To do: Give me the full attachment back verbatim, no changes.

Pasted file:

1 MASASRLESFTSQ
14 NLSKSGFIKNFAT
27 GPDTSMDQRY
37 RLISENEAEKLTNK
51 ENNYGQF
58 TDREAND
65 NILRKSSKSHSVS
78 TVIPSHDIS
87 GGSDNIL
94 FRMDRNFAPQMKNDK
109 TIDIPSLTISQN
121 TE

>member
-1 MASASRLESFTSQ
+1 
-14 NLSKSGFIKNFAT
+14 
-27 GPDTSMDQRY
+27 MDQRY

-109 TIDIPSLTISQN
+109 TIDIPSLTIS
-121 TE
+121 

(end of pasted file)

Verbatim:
1 MASASRLESFTSQ
14 NLSKSGFIKNFAT
27 GPDTSMDQRY
37 RLISENEAEKLTNK
51 ENNYGQF
58 TDREAND
65 NILRKSSKSHSVS
78 TVIPSHDIS
87 GGSDNIL
94 FRMDRNFAPQMKNDK
109 TIDIPSLTISQN
121 TE

>member
-1 MASASRLESFTSQ
+1 
-14 NLSKSGFIKNFAT
+14 
-27 GPDTSMDQRY
+27 MDQRY

-109 TIDIPSLTISQN
+109 TIDIPSLTIS
-121 TE
+121 